Lipoic Acid
Two mammoth studies were done of 921 people with type 1 and type 2 diabetes. One lasted two years and the other four years. Those taking the Lipoic Acid supplement showed no improvement or benefit compared to the placebo takers.

David Schardt, “Diabetes Defence? Don’t count on supplements to lower your blood sugar” Nutrition Action HealthLetter, May 2015    Online version (segment of print article) at: http://www.nutritionaction.com/daily/diabetes-and-diet-cat/diabetes-advice/

Supplement Controversy

“When it comes to tablets, capsules, powders, and teas that claim to control blood sugar, RDs and other healthcare practitioners agree that the research doesn’t support the miracle cure reputation many supplements have developed. And with little research available on side effects and potential interactions with oral diabetes medications, insulin, and other drugs diabetes patients often use (such as cholesterol- and blood pressure-lowering agents), not enough is known    about long-term safety.”    http://www.todaysdietitian.com/newarchives/110211p32.shtml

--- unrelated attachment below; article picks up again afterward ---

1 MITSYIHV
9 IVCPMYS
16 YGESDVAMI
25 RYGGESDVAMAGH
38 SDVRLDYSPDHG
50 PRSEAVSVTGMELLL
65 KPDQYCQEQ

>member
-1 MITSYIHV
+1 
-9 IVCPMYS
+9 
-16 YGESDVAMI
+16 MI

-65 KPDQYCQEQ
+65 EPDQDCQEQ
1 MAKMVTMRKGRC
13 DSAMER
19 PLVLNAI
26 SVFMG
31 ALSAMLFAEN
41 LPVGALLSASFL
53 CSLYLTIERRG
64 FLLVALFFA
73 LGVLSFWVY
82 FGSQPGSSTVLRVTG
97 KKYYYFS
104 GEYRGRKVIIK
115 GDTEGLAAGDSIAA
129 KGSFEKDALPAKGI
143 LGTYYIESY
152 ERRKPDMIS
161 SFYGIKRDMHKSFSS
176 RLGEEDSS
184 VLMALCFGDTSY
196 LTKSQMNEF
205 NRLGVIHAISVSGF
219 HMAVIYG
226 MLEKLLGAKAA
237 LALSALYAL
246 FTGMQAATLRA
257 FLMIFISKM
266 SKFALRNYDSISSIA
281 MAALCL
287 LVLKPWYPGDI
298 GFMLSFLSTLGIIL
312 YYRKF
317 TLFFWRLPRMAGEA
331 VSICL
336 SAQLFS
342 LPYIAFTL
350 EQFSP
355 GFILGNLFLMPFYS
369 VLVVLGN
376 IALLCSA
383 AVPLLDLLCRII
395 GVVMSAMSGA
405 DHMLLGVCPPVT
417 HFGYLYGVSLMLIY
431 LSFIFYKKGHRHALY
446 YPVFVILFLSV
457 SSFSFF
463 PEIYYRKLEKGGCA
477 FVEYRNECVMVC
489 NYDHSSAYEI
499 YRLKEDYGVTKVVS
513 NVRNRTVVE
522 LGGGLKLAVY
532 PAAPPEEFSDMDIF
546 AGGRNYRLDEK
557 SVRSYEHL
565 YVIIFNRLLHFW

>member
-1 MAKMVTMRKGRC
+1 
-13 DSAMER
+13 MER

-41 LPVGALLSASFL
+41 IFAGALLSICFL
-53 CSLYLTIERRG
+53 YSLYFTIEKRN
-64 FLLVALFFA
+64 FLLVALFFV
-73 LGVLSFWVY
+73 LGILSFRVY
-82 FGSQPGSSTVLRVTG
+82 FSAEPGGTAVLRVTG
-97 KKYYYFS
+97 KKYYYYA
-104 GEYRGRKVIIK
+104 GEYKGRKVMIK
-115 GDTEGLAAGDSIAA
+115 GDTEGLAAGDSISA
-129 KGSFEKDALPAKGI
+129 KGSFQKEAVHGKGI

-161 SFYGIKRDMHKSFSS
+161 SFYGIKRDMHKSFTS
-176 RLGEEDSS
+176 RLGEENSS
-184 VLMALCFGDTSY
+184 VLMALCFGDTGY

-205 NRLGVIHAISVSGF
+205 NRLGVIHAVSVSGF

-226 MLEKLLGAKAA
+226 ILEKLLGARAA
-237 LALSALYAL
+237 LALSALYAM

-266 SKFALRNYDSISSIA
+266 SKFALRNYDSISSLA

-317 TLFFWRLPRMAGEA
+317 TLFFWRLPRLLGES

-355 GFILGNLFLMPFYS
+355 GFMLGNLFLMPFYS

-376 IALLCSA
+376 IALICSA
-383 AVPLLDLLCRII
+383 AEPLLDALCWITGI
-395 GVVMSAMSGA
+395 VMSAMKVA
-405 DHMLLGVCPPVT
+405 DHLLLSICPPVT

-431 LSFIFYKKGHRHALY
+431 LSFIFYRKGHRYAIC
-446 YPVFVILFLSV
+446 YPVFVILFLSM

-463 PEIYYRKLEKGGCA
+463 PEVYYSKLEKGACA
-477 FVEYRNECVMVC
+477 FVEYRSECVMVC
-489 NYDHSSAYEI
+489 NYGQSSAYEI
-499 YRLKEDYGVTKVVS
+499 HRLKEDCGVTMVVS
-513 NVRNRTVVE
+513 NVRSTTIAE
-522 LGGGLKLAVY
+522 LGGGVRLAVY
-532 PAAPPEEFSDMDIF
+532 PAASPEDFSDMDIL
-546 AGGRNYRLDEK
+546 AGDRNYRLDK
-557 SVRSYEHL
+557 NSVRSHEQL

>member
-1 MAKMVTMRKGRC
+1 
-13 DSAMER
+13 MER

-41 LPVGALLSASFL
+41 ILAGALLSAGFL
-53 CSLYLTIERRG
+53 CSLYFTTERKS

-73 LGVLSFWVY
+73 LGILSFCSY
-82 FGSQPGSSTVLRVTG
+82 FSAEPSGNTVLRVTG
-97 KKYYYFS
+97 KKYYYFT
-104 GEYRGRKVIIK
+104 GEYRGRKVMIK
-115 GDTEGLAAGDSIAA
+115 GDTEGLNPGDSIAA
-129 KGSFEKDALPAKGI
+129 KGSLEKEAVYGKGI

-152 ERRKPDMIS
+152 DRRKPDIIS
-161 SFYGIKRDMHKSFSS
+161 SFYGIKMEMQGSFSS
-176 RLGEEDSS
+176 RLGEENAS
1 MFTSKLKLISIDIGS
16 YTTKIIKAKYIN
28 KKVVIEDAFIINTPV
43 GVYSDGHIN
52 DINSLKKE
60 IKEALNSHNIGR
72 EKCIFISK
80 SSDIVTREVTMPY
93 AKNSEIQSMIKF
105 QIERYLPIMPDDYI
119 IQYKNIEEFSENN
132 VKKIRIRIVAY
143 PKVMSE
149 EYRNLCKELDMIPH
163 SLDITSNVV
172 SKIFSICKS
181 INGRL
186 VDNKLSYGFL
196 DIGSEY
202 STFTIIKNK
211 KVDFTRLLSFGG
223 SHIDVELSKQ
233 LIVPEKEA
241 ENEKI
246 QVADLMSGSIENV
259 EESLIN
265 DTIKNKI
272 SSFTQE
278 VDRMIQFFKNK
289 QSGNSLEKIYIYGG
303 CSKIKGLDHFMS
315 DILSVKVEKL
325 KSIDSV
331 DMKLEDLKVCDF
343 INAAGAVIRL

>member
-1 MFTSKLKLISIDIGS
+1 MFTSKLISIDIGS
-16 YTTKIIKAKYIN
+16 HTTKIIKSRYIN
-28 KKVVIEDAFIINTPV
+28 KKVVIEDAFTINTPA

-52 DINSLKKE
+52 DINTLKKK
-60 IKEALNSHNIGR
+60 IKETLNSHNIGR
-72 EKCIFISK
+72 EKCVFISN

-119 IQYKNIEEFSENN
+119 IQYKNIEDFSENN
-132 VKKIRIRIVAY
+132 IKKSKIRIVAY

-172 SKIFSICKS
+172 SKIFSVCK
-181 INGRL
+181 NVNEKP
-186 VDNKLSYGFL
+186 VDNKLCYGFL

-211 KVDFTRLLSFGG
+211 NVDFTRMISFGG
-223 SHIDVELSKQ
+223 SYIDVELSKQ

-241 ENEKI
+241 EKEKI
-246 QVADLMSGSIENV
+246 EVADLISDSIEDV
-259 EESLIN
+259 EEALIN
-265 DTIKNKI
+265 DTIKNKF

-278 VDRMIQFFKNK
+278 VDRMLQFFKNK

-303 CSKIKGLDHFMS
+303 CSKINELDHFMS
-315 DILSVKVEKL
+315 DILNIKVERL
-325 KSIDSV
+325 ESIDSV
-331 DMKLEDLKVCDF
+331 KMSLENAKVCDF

Consumers also need to be wary of the thoroughly diluted, homeopathic version of supplements that claim to cure diabetes. The 5 most common are: Uranium Nitrate, Phosphorus, Lactic Acid, Insulin and Bryonia. These “remedies” don’t work because the original ingredient that was supposed to help with diabetes has been so completely diluted by homeopathic labs that barely a molecule remains once it is ingested in the body. For a general overview see: http://www.mybestbuddymedia.com/2013/10/17-concise-reasons-why-homeopathy-is.html 

Diabetes Free

The 121 page downloadable book Diabetes Free is one of the top internet diabetes scams. For $37 you can get to the root of diabetes and send it on its way! Links are provided to fabricated product review sites that the company itself set up. No publisher is identified and its author is a fake medical specialist with no credentials. The San Diego Consumers’ Action Network did some research: